In recent decades, citizens around the world have continuously relied on the internet to engage with one another socially, politically, and economically. Yet, digital challenges such as disinformation, hate speech, and artificial intelligence bias have undermined the preservation of an inclusive, secure, and trusted internet. Furthermore, given that these challenges are complex and often transnational in nature, it is nearly impossible for a single country or stakeholder group to resolve them. Rather, it is essential that diverse stakeholder groups across the globe, including local business communities, civil society, independent media, and governments, work together in a constructive way to shape global norms and standards on how the internet should be governed. Such collaboration between diverse stakeholder groups can help ensure that the internet remains a space that upholds democratic values.
As a Peruvian lawyer, I am committed to maximizing the potential of digital technologies to foster democracy, diversity, and development. My participation as a fellow in the South School of Internet Governance and in international dialogues, such as the United Nations Internet Governance Forum (IGF) and RightsCon, allowed me to learn about the latest regulatory trends and perspectives from around the world and participate in conversations with various stakeholder groups. I have also contributed to discussions with policymakers focused on how digital rights should be considered when developing and deploying new technologies. Through these experiences and others, such as my participation as a member of the organizing committee of the Peruvian Youth IGF and the Youth Latin American and the Caribbean IGF, I came to see the value in ensuring that all stakeholder groups can meaningfully participate in conversations around digital governance. Leveraging my experiences, this blog outlines the importance of engaging in international and local fora focused on internet governance, and includes practical suggestions on how to engage in these discussions.
Defining Internet Governance
Internet governance is defined as “the processes that impact how the internet is managed.” Various stakeholder groups can shape internet governance in their respective roles by contributing to conversations that develop shared principles, norms, rules, decision-making procedures, and programs around the use of the internet. Each year, stakeholder groups such as multilateral organizations, government representatives, the private sector, independent media, and civil society organizations contribute to these discussions. For example, the IGF provides an open discussion platform for key legal, political, social and technical issues relating to the digital space. Developed at the World Summit on the Information Society in 2005, the forum allows for the unique gathering of participants from all backgrounds to share their insights and experiences on an equal footing. This year, the sixteenth annual IGF will be hosted by the Government of Poland in December, under the overarching theme “Internet United.”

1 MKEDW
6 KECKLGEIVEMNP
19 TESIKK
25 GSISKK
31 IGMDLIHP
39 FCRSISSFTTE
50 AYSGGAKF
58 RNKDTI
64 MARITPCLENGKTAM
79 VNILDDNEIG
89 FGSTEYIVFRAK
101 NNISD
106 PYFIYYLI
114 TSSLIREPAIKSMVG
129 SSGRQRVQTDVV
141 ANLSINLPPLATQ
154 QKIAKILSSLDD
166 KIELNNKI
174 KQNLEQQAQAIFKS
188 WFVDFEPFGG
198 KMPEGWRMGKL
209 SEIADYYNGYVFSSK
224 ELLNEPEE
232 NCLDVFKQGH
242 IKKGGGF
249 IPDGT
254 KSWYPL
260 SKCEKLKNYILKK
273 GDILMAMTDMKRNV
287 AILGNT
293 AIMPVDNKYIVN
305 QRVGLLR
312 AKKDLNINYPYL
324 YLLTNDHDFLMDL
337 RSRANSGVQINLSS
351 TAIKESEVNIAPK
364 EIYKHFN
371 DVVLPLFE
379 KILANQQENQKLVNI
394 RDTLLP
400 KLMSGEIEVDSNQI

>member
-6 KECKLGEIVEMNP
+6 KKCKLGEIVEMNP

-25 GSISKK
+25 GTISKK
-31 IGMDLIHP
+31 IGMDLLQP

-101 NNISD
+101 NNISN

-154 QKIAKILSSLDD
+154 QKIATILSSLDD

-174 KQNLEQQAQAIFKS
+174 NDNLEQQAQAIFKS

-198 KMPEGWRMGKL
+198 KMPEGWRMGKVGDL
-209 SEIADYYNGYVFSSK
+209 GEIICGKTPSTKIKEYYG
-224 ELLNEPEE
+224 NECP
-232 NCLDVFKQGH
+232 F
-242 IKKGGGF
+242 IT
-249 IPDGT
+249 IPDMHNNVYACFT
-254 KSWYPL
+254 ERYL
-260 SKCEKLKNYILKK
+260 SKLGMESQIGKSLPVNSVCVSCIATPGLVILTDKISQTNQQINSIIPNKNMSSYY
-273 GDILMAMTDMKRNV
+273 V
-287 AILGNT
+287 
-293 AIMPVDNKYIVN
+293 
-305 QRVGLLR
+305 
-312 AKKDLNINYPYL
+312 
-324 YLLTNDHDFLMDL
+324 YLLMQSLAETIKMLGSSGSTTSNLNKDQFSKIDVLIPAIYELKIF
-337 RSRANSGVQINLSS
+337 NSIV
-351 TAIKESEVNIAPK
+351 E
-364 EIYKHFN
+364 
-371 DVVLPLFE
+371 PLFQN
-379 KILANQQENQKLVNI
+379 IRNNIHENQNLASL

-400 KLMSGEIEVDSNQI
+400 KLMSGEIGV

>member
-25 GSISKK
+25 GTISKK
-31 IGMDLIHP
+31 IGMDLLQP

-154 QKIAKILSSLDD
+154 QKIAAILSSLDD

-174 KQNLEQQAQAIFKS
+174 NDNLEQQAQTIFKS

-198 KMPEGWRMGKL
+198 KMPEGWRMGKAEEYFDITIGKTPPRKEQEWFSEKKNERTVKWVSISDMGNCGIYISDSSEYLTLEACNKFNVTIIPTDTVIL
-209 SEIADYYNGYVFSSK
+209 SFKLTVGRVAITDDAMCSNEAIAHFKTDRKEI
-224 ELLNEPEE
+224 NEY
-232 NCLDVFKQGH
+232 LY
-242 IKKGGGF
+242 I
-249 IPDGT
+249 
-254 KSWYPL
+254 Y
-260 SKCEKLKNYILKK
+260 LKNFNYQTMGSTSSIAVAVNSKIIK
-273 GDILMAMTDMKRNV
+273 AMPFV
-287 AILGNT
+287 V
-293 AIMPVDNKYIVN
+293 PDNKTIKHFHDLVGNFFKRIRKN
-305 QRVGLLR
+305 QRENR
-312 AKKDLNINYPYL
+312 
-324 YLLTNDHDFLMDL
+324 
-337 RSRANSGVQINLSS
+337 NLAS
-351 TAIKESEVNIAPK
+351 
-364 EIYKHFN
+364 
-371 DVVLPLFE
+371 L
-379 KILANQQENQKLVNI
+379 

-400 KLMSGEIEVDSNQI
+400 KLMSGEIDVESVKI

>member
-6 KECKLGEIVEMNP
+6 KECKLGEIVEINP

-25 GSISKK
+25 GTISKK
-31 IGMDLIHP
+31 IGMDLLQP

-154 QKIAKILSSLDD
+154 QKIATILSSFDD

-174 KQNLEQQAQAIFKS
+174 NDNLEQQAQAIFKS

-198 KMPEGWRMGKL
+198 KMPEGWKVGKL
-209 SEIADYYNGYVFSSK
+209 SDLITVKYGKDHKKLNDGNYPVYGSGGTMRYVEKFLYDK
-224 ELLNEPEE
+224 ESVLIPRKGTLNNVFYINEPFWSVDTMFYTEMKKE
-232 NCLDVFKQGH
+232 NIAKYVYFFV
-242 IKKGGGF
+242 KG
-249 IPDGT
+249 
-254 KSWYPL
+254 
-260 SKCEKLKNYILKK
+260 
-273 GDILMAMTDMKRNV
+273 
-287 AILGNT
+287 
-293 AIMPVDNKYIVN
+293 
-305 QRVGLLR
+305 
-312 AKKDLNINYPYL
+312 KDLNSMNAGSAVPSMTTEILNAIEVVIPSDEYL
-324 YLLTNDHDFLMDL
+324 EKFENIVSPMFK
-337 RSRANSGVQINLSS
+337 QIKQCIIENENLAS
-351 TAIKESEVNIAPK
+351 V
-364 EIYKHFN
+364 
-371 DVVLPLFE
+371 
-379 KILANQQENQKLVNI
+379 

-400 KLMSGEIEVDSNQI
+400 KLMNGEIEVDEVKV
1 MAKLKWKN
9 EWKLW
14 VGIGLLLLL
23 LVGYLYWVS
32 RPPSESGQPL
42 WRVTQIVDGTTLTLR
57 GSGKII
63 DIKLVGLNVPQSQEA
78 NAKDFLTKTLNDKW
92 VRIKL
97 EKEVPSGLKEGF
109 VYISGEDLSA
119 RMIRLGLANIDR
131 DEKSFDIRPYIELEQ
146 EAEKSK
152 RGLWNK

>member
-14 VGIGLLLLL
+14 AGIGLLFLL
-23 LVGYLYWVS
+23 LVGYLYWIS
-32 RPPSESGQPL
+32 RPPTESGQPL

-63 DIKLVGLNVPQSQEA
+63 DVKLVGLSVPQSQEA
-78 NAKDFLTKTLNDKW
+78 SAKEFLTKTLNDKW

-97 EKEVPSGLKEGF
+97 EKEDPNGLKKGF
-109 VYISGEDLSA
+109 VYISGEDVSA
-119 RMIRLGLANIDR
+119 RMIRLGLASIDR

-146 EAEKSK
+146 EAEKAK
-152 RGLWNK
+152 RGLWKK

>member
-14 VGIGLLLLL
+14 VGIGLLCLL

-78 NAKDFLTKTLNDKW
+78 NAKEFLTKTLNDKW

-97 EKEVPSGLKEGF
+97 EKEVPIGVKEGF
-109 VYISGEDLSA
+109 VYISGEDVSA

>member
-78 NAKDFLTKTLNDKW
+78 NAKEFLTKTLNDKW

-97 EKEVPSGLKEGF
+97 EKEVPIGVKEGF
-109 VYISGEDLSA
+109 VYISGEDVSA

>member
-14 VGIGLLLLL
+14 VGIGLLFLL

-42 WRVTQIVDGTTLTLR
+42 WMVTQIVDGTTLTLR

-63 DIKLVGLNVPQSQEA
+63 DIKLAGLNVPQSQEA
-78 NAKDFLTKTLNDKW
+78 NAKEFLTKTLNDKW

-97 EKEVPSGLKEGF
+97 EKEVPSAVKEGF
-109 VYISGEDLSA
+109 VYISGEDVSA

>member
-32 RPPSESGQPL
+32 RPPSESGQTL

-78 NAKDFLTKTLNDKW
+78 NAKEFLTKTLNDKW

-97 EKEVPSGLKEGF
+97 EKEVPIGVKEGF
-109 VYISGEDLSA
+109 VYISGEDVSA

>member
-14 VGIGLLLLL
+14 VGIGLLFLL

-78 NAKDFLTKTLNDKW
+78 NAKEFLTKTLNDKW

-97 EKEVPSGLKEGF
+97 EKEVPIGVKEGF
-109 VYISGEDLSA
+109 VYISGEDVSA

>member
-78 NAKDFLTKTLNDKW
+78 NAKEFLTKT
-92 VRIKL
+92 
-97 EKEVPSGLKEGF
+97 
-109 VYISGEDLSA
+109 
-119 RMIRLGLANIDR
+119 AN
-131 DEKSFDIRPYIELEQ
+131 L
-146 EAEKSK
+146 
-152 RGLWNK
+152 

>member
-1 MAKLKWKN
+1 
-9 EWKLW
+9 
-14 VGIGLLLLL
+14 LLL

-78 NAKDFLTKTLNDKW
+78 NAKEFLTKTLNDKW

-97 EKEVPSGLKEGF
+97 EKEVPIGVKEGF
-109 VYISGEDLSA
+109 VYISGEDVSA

Contributing to Local and Global Conversations on Internet Governance
According to the Open Internet for Democracy Advocacy Playbook, engaged citizens from across civil society, the technical community, academia, the private sector, and government, have an important role to play in advocating for digital rights, educating policymakers, and shaping the implementation of new digital policies to ensure a democratic digital space. Some benefits to participating in conversations on internet governance include informing decisions on internet policy, staying updated on the latest developments and concerns related to emerging technologies, hearing different perspectives from diverse stakeholder groups and countries, and leveraging the conferences to showcase your own projects and initiatives.
Once you’ve made the decision to participate in global or local fora on internet governance, here are five important tips to keep in mind:
1. Review the forum schedule in advance and make sure to note the dates and times of the sessions that you are interested in.
2. Prepare to speak up when the floor is open for comments or questions. These conferences are a safe space, and sharing lessons learned and best practices or asking questions can lead to more informed policy making.
3. Demonstrate your social skills and empathy, and analyze topics from both an international and local perspective.
4. Maintain curiosity and get to know organizations that are working on other initiatives regarding internet governance or digital rights.
5. Recognize diversity, be mindful, and avoid using discriminatory commentary that could offend other participants.
Internet governance fundamentally deals with addressing concerns within the digital space that affect nearly everyone across the globe. Multi-stakeholder participation in internet governance can lead to new and better-informed policies, norms, and standards. Together, we can foster a more democratic, open, connected, and trustworthy internet for everyone.
Your opinion matters. Make your voice heard!